MARSOC has a strong commitment to the missions of foreign internal defense and unconventional warfare and has regionally aligned their teams to ensure that Marines develop language ability, cultural knowledge, and long-term relationships with host nation military units. MARSOC’s commitment to these long-term goals helps shape the global security environment and contributes to America’s long-term security.
Technology complements the SOF operator, but the most important element in special operations is the operator. New ways must be found to develop and retain competent operators. Focus and new paradigms will help us build the force that can ensure our long-term security against today’s threats.

While MARSOC has no research and development function, they actively participate in USSOCOM requirement and technology development programs. The lessons learned from MARSOC missions and operational experience from MARSOC Marines help shape the future requirements and technology employed by USSOCOM.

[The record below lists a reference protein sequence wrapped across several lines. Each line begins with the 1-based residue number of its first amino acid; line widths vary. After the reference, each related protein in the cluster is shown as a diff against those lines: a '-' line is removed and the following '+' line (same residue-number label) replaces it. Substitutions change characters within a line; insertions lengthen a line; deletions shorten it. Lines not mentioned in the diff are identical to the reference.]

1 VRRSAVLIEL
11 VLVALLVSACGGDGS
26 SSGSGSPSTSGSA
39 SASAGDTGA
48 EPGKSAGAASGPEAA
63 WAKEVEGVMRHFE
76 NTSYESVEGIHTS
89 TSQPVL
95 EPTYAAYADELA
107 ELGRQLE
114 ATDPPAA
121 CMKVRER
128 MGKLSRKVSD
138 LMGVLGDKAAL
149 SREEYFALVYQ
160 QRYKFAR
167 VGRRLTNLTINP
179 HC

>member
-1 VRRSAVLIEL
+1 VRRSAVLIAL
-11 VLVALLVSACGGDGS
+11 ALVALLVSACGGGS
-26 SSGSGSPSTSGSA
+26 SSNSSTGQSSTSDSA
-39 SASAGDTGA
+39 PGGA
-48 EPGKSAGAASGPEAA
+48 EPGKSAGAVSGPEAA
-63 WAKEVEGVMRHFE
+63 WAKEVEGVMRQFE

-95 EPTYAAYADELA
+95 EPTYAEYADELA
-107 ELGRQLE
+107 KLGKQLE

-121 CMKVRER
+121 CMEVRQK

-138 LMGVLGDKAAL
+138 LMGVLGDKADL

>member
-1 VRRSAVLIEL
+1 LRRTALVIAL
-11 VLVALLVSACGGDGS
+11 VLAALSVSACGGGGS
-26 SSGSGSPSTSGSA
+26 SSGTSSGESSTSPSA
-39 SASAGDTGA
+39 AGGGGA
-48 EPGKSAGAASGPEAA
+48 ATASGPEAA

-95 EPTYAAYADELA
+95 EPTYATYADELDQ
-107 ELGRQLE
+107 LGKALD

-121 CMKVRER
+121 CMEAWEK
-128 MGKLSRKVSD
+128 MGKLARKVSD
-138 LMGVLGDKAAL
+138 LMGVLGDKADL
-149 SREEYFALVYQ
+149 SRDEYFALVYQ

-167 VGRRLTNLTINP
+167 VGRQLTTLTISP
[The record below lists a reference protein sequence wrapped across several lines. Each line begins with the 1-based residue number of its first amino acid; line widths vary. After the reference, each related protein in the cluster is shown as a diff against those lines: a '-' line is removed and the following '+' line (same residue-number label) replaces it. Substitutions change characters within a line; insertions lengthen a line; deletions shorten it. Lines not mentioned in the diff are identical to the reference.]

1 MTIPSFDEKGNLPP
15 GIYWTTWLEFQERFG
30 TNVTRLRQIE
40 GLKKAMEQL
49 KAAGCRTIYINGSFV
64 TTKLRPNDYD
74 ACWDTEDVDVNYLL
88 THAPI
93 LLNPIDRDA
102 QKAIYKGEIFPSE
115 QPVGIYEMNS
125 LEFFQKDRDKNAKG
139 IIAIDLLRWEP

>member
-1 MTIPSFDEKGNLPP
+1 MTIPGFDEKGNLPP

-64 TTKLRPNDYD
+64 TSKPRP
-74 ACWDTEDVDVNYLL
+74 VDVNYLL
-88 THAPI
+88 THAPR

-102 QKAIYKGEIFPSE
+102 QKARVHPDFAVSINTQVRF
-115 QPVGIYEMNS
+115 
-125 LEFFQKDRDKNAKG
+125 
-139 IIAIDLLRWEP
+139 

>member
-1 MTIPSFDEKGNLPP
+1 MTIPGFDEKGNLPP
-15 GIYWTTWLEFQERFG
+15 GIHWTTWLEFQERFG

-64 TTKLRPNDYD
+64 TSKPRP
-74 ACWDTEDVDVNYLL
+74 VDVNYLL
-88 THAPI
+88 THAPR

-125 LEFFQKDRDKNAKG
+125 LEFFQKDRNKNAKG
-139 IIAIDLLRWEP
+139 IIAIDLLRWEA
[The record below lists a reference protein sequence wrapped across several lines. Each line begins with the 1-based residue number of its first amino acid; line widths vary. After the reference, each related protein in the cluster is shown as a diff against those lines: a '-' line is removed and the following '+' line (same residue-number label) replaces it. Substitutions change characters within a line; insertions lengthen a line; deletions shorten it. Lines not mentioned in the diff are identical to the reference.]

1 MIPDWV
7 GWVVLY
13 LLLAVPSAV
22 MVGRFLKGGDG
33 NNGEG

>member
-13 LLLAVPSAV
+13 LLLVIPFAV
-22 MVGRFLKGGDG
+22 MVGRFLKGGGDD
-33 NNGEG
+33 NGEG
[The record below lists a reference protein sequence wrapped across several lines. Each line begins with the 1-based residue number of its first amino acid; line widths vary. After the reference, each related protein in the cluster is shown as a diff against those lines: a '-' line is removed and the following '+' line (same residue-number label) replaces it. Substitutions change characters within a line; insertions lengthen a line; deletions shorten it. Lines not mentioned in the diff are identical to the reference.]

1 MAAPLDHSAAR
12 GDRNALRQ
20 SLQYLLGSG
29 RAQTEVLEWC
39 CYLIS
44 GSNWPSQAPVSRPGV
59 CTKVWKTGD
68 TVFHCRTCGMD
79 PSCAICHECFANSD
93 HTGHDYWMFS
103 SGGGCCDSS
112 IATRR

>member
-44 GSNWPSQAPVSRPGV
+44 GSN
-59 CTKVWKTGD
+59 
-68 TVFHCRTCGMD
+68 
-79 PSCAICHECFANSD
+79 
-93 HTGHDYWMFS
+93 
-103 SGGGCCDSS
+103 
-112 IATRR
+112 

MARSOC was formed to add additional SOF capacity to USSOCOM in support of our global war on terror. MARSOC has clearly studied today’s threats and organized to develop a flexible force composed of mature, well-trained, culturally sensitive Marines who are able to speak the local language. MARSOC has aggressively built their capability and capacity while deploying Marines around the world. The addition of MARSOC to USSOCOM adds the capacity for persistent presence and engagement which will improve the security of our nation. I am proud of the work that the Marines of MARSOC have already accomplished and I look forward to witnessing their future achievements.